We had one more wedding to go after that. Needless to say, we asked Ed to do it again. By then he had moved to digital. I have also stored a few of those on my Flickr site. Again, his art is at another level. Those wedding photographs he took of our children have given us anchors in time on two of our happiest days. Ed was able to see those life events with the same intensity of feeling that the parents felt on those days and he captured them for us to enjoy for all these years. All these years later, they live on.

Ed was a photographer trapped in a literary family of writers, teachers, and actors. I don’t know which of them was the primary author of his obituary, but whether by the Christman team or one individual author, they have said it best:

While raising his family, Ed became one of the most popular photographers of Brazoria County. Early evenings—when the light was perfect—weekends, and holidays were filled with portraits, weddings, celebrations. Attired in a utility vest and a broad-brimmed hat, he captured moments of joy, solemnity, achievement, honor, camaraderie, daring, and love. Ed taught people to see, to focus on the light in the eyes, to find a person’s best angle, and—as light does—to illumine the beauty sometimes concealed by shadow. In his art, whether a portrait, a candid shot, a cityscape, an industrial, a shell in the sand, or an old oak draped in Spanish moss at dusk, Ed found the uncanny perfection hidden in plain sight. He showed us ourselves and our world as only he could see them.

We miss Ed’s presence in our community.  But he has captured time for us in photography’s special way. We see the images and we feel those moments again. Thank you for those treasures, brother Ed.

Graduating before the Pandemic – and After

Such a joyous occasion. Families and friends crowded onto football fields and into auditorium lobbies. The hard work has paid off with a treasured piece of paper (or parchment as you move beyond high school), the smiles, tears, and congratulations of adoring parents, extended family and friends.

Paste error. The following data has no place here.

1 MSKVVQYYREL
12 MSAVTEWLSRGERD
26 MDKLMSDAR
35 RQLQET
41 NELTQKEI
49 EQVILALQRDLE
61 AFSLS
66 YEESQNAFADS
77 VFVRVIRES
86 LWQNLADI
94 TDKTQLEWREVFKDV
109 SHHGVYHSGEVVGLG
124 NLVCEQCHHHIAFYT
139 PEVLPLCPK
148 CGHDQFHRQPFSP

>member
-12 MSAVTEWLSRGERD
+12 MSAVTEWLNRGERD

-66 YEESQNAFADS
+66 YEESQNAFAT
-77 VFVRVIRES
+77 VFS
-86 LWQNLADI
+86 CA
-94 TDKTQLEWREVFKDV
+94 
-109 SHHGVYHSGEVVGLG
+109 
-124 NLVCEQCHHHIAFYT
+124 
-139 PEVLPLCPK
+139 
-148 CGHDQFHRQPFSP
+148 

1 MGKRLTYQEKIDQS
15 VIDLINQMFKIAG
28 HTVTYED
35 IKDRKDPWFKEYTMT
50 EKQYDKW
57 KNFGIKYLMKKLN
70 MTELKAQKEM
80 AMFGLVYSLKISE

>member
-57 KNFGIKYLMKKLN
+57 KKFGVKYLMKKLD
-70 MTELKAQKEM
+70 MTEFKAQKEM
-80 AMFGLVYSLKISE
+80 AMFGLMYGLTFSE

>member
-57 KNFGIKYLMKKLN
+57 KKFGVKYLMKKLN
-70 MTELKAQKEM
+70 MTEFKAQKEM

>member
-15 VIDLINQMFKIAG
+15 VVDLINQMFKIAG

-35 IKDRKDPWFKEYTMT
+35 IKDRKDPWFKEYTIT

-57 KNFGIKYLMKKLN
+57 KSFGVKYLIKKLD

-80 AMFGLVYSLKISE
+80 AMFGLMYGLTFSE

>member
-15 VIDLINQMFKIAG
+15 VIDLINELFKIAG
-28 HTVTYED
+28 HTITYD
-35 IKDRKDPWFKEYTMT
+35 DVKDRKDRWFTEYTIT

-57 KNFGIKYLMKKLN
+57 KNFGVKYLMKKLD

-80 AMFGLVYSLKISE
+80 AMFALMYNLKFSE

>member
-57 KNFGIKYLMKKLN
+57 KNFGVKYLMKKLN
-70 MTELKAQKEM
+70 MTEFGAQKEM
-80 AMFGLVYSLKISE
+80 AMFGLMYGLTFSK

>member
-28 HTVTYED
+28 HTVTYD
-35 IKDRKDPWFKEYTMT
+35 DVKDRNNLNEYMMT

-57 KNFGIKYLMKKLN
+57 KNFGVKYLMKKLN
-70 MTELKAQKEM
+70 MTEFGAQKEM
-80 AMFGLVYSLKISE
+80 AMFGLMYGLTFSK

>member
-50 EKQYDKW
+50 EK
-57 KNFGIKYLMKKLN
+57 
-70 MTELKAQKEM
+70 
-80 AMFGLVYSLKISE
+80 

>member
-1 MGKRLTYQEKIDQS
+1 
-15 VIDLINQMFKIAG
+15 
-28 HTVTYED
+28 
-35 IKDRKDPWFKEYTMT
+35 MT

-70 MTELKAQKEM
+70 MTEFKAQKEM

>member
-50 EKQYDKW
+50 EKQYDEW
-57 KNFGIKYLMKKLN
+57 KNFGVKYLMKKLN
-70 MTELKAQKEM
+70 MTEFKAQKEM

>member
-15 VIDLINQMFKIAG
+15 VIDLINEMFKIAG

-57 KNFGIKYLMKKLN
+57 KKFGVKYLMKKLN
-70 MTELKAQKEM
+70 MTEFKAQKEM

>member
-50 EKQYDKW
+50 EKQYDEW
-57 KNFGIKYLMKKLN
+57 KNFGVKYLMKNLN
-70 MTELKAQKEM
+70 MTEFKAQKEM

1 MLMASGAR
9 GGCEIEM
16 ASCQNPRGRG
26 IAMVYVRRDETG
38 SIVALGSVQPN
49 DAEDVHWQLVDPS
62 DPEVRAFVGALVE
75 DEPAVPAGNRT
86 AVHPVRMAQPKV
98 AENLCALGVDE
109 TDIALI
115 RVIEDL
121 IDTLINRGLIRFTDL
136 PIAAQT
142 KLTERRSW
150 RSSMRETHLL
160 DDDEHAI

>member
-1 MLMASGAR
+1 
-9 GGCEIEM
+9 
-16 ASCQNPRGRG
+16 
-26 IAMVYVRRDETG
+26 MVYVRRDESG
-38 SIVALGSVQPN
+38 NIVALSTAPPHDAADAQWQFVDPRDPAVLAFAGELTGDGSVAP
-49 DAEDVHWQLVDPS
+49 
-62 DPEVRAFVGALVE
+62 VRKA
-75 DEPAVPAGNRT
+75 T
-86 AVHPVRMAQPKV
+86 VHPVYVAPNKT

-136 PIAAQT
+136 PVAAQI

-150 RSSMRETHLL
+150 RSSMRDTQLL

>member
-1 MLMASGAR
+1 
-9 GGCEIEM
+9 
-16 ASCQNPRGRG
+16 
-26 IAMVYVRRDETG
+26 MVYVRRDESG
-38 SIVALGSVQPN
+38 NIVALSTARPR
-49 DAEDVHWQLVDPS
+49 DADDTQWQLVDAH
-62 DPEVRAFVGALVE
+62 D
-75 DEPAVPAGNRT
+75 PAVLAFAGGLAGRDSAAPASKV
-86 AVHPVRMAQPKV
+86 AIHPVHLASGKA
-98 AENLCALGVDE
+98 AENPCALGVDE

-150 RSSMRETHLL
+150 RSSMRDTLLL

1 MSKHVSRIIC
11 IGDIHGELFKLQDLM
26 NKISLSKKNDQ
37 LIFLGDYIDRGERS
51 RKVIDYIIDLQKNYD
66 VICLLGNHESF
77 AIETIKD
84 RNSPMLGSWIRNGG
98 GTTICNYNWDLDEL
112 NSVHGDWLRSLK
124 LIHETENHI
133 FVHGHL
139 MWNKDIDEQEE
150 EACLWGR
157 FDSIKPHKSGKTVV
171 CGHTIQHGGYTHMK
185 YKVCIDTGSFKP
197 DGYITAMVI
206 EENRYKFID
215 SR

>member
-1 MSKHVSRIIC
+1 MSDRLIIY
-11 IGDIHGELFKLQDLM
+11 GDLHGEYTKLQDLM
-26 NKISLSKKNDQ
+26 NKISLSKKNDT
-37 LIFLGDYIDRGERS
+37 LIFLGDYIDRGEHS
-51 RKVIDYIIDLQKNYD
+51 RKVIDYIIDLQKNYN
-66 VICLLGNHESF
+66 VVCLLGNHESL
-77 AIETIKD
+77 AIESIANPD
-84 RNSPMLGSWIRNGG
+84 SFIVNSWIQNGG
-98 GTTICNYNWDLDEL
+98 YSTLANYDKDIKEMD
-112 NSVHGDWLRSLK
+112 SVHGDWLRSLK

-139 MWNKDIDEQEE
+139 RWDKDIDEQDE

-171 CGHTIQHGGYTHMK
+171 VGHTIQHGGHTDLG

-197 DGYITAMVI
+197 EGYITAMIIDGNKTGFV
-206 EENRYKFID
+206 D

That’s the way it was. And, who knows, maybe it will be that way again.

Now our graduates are treated to celebrations like this.

We line them up in the church parking lot and friends drive by and hand them cards and gifts of congratulations. They honk their horns. They smile, they cheer. They do everything but touch.

And if you made it out of A&M, you may even get a treat like this one.

Getting Some Friends Together to Dress Up and Pretend You’re Having Dinner with the Queen

Well, maybe that isn’t such a good idea during a pandemic. But it is a lot of fun during healthier years. In fact, it’s more than fun. It touches a whole community so deeply with the beauty of the music, dance, costumes, and Shakespeare performance that it raises us to a new level of that experience we call the Christmas Spirit.

They set a memorable table, too.

Who ever thought that they were designing a super-spreader event when the first EMF was planned in 1988? Public health professionals might have known the term but it wasn’t in our vocabulary in Brazosport, Texas. In 2020. however, we know enough about coronavirus to know that those little devils would love the intimacy, the powerful vocal projections, and the intense rehearsals required to make the experience everything that it is. And food service, too? It couldn’t happen in July, 2020.

November? We await the Executive Committee’s timely decision.

Also Lost in the Pandemic – Group Hugs

If you have ever been in a group that needed to give someone a group hug, you know that there is nothing else that will do. And if you have ever been that person who needed a group hug, you also know there can be no substitute.

Here you see a group of Methodist teenagers in December, 2017, after they received news that their youth director was moving from Chapelwood 1 to Chapelwood 2 up the road in Houston. The hug was their spontaneous, genuine, and deeply felt gift. The photographer barely had time to point the camera.

This is not something that can ever happen in a Zoom meeting.

And that, my friends, is all our loss.